Remember, I don’t typically take action on Wikipedia on a client’s behalf; so the first four rarely intersect with my paid work. There are a very few cases where I might take administrative action in connection with paid work. One is granting access to special user rights; I might grant these to a colleague or a student in connection with a paying contract, but not directly to a paying client. I also might undelete an article on behalf of a student, but only in a case where I am actively working with them to help them bring it into compliance with Wikipedia’s standards, and/or actively engaging with the administrator who deleted it to reach an agreement about its fate. Above all, any time I act as an administrator in connection with paid work, I am highly transparent about it.
However, I would absolutely never block or unblock a client’s Wikipedia account or IP address, or undelete an article directly on behalf of a client. If such a request were to come up — and it has, in a few cases — I would simply guide my client through making a generic request through ordinary channels. And I would not reach out to another administrator privately to request speedy attention or a favorable outcome. These are all things that would be tempting, because they might really streamline a client engagement; but the conflict of interest involved would be too great.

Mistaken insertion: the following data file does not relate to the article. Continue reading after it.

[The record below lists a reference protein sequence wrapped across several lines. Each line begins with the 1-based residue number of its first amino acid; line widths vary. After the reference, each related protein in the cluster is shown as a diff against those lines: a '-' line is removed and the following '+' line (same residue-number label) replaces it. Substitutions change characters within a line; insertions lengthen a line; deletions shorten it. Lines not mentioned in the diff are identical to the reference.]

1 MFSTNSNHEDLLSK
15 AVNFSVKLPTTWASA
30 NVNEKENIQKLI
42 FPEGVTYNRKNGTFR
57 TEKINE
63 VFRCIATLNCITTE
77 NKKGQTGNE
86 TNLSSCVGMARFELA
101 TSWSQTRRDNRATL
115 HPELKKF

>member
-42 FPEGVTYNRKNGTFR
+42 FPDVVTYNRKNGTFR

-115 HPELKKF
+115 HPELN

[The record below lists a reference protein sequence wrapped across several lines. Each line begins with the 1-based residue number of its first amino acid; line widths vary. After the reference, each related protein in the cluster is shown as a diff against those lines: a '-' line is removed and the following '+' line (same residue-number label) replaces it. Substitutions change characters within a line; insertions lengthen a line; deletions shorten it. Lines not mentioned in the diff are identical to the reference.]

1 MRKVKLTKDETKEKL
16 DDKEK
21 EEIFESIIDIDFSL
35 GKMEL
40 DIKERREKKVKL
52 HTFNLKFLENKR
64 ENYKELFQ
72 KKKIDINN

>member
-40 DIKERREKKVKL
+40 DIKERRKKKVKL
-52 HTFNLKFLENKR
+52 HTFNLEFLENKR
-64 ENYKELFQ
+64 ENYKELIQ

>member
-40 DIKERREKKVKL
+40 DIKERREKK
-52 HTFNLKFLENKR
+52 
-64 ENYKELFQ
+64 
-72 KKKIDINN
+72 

The final bullet point above — viewing a deleted article or revision — presents a different issue; it does not involve taking action on Wikipedia, but rather accessing and sharing information. Somebody who tried publishing an article on Wikipedia, but then had it deleted, will often want to get their own writing back, or see what others had added to it, before trying again.
As a general rule, administrators are (and should be) very willing to perform this service for any good faith contributor who is trying to improve their article. (See the page on “userfication” for more detail.) There are some cases where content shouldn’t be shared at all — e.g., highly damaging, defamatory text — and others where it’s inappropriate to share it on Wikipedia, but not necessarily a problem to share it privately (e.g., material that might be a copyright violation). But lots of cases simply involve content that was not up to Wikipedia’s quality standards; and there is no harm whatsoever in passing the information along to pretty much anybody who wants it.
As an admin, I consider it my duty to discern problematic requests from unproblematic ones, and to quickly and painlessly honor the unproblematic ones. This holds regardless of whether the person asking is a paying client or somebody I’ve never heard of. It’s not terribly common that a paying client or prospective client would need this (it’s much more typical that a client of mine would have saved their own version of a page prior to publishing it), but when it does come up, I get them the information without hesitation. And I do the same for people who request it through non-business channels.
Next week, I will publish a similar piece about my role as an OTRS agent, i.e. one of the volunteers who responds to emailed requests, and has access to the database that supports that work. The following week, I’ll wrap up with some general reflections on the intersection between paid work and positions of trust in the Wikimedia sphere.